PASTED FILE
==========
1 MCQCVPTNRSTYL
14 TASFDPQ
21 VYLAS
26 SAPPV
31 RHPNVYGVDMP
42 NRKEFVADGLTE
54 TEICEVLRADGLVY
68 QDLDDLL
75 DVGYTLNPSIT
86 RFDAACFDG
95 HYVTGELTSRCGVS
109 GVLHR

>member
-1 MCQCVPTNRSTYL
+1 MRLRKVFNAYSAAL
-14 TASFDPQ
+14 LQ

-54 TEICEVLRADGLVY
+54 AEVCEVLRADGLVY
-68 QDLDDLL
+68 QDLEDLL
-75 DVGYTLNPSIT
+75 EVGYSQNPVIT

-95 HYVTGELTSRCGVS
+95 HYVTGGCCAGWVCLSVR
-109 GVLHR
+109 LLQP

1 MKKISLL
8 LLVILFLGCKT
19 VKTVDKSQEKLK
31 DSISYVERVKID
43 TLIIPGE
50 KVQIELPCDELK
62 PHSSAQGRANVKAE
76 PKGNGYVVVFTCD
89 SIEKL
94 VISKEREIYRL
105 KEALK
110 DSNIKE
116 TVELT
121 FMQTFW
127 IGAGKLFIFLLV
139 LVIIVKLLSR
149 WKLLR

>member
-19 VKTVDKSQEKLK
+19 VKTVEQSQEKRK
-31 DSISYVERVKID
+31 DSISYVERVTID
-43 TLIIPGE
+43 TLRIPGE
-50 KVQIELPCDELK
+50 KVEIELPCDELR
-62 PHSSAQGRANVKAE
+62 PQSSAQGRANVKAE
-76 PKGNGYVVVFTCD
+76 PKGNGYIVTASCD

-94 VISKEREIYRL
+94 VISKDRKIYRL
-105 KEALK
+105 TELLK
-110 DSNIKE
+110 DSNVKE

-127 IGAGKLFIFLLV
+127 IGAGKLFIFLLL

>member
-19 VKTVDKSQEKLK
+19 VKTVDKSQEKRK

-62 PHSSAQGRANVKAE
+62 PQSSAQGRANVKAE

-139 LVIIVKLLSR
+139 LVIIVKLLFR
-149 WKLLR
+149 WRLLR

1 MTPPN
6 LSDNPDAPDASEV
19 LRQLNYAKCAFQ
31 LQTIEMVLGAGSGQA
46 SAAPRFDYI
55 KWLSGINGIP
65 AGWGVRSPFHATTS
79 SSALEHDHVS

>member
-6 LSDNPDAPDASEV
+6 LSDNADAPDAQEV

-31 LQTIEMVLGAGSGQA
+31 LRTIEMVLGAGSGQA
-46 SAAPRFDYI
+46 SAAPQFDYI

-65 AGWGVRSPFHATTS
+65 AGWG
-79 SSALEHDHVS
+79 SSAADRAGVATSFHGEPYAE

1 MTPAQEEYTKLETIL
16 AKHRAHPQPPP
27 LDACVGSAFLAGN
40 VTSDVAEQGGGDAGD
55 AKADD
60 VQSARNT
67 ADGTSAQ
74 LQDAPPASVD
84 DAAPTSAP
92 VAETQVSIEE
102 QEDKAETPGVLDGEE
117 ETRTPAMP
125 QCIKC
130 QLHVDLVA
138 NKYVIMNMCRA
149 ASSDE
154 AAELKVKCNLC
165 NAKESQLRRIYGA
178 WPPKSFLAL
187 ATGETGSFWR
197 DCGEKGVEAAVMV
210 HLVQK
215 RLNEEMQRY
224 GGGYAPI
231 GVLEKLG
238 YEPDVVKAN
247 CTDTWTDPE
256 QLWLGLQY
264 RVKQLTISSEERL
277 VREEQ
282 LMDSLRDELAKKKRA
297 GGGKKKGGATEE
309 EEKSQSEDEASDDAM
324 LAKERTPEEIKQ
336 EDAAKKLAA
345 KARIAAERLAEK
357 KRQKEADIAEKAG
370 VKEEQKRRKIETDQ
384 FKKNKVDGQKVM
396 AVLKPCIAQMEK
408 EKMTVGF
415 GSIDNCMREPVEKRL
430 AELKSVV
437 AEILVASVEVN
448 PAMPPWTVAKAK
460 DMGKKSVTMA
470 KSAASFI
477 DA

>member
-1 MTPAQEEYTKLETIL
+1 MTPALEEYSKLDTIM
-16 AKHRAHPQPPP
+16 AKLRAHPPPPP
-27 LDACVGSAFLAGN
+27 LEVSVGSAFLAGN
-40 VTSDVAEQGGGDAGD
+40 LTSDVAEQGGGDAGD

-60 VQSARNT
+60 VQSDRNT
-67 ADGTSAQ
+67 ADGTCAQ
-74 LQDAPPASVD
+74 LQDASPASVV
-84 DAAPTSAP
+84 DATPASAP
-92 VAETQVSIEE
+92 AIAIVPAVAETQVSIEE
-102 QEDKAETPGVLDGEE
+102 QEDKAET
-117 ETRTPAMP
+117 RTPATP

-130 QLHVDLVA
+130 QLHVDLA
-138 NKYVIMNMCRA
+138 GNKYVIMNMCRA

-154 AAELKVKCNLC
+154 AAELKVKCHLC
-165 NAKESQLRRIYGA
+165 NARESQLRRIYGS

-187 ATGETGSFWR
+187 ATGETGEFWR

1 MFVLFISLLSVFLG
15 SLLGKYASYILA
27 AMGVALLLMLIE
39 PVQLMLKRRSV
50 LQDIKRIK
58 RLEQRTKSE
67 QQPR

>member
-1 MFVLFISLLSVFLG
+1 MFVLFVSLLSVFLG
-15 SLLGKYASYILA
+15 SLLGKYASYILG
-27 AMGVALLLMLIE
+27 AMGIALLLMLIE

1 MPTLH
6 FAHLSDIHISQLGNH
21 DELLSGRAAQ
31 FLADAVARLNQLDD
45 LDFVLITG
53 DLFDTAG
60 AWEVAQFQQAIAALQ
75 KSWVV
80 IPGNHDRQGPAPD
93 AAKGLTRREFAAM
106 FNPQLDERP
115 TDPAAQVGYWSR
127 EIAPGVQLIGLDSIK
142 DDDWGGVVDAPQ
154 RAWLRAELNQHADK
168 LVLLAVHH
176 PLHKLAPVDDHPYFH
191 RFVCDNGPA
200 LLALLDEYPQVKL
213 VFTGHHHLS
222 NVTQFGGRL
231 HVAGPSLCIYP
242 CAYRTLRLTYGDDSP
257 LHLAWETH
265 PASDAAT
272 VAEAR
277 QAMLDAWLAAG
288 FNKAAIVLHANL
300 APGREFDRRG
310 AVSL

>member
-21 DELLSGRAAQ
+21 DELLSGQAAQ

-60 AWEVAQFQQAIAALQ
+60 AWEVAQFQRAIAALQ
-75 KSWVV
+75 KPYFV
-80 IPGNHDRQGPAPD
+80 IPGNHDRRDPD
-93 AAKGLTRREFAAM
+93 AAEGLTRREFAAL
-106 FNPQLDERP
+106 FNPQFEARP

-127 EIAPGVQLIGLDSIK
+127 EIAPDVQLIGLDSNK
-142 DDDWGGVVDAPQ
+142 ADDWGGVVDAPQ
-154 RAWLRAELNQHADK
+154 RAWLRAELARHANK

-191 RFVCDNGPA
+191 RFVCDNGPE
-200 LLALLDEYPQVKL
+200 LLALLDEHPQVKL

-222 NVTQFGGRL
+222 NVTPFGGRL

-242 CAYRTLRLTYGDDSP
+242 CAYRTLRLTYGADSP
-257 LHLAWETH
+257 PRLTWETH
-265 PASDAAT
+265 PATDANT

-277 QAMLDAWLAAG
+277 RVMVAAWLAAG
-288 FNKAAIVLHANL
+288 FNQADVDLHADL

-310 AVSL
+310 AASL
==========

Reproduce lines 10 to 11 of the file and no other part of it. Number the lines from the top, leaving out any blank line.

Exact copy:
86 RFDAACFDG
95 HYVTGELTSRCGVS